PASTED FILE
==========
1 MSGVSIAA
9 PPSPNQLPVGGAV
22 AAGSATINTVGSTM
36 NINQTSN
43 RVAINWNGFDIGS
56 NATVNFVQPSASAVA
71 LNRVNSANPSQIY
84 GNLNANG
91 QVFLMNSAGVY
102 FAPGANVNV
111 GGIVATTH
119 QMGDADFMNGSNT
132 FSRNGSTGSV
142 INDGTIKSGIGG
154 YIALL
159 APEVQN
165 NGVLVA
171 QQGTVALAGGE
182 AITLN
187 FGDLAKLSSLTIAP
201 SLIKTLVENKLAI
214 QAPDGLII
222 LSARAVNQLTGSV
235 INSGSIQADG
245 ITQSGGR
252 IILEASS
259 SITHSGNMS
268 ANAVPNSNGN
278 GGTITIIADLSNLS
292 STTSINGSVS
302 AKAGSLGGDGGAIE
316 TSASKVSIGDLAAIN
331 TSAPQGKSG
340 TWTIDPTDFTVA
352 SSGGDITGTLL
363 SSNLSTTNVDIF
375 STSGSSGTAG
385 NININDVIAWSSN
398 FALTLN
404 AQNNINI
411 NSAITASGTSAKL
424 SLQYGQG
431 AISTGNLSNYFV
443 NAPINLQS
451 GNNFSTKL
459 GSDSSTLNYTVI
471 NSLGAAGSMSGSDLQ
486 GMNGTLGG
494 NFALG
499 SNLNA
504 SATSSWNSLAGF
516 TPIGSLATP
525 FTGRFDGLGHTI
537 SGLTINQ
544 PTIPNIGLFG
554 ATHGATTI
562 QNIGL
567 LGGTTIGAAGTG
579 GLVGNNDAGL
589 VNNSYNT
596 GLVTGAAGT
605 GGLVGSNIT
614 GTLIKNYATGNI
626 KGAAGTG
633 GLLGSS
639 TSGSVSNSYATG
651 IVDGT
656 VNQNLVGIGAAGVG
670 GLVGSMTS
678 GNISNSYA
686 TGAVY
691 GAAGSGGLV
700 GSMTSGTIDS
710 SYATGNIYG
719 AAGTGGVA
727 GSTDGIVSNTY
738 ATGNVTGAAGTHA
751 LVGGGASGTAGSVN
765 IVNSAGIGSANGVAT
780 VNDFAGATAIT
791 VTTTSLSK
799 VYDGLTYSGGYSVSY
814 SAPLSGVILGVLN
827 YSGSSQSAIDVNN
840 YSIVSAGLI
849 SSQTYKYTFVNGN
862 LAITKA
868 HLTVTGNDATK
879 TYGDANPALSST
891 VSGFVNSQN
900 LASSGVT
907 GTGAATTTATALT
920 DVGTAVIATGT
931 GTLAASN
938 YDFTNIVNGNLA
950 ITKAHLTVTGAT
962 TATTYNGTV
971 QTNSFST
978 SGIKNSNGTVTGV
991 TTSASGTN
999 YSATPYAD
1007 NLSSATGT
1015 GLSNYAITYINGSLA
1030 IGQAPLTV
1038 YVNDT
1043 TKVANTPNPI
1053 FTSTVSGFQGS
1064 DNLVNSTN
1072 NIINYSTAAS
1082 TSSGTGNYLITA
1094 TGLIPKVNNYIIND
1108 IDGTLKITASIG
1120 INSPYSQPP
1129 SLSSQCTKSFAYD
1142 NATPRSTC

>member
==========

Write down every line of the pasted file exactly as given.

1 MSGVSIAA
9 PPSPNQLPVGGAV
22 AAGSATINTVGSTM
36 NINQTSN
43 RVAINWNGFDIGS
56 NATVNFVQPSASAVA
71 LNRVNSANPSQIY
84 GNLNANG
91 QVFLMNSAGVY
102 FAPGANVNV
111 GGIVATTH
119 QMGDADFMNGSNT
132 FSRNGSTGSV
142 INDGTIKSGIGG
154 YIALL
159 APEVQN
165 NGVLVA
171 QQGTVALAGGE
182 AITLN
187 FGDLAKLSSLTIAP
201 SLIKTLVENKLAI
214 QAPDGLII
222 LSARAVNQLTGSV
235 INSGSIQADG
245 ITQSGGR
252 IILEASS
259 SITHSGNMS
268 ANAVPNSNGN
278 GGTITIIADLSNLS
292 STTSINGSVS
302 AKAGSLGGDGGAIE
316 TSASKVSIGDLAAIN
331 TSAPQGKSG
340 TWTIDPTDFTVA
352 SSGGDITGTLL
363 SSNLSTTNVDIF
375 STSGSSGTAG
385 NININDVIAWSSN
398 FALTLN
404 AQNNINI
411 NSAITASGTSAKL
424 SLQYGQG
431 AISTGNLSNYFV
443 NAPINLQS
451 GNNFSTKL
459 GSDSSTLNYTVI
471 NSLGAAGSMSGSDLQ
486 GMNGTLGG
494 NFALG
499 SNLNA
504 SATSSWNSLAGF
516 TPIGSLATP
525 FTGRFDGLGHTI
537 SGLTINQ
544 PTIPNIGLFG
554 ATHGATTI
562 QNIGL
567 LGGTTIGAAGTG
579 GLVGNNDAGL
589 VNNSYNT
596 GLVTGAAGT
605 GGLVGSNIT
614 GTLIKNYATGNI
626 KGAAGTG
633 GLLGSS
639 TSGSVSNSYATG
651 IVDGT
656 VNQNLVGIGAAGVG
670 GLVGSMTS
678 GNISNSYA
686 TGAVY
691 GAAGSGGLV
700 GSMTSGTIDS
710 SYATGNIYG
719 AAGTGGVA
727 GSTDGIVSNTY
738 ATGNVTGAAGTHA
751 LVGGGASGTAGSVN
765 IVNSAGIGSANGVAT
780 VNDFAGATAIT
791 VTTTSLSK
799 VYDGLTYSGGYSVSY
814 SAPLSGVILGVLN
827 YSGSSQSAIDVNN
840 YSIVSAGLI
849 SSQTYKYTFVNGN
862 LAITKA
868 HLTVTGNDATK
879 TYGDANPALSST
891 VSGFVNSQN
900 LASSGVT
907 GTGAATTTATALT
920 DVGTAVIATGT
931 GTLAASN
938 YDFTNIVNGNLA
950 ITKAHLTVTGAT
962 TATTYNGTV
971 QTNSFST
978 SGIKNSNGTVTGV
991 TTSASGTN
999 YSATPYAD
1007 NLSSATGT
1015 GLSNYAITYINGSLA
1030 IGQAPLTV
1038 YVNDT
1043 TKVANTPNPI
1053 FTSTVSGFQGS
1064 DNLVNSTN
1072 NIINYSTAAS
1082 TSSGTGNYLITA
1094 TGLIPKVNNYIIND
1108 IDGTLKITASIG
1120 INSPYSQPP
1129 SLSSQCTKSFAYD
1142 NATPRSTC

>member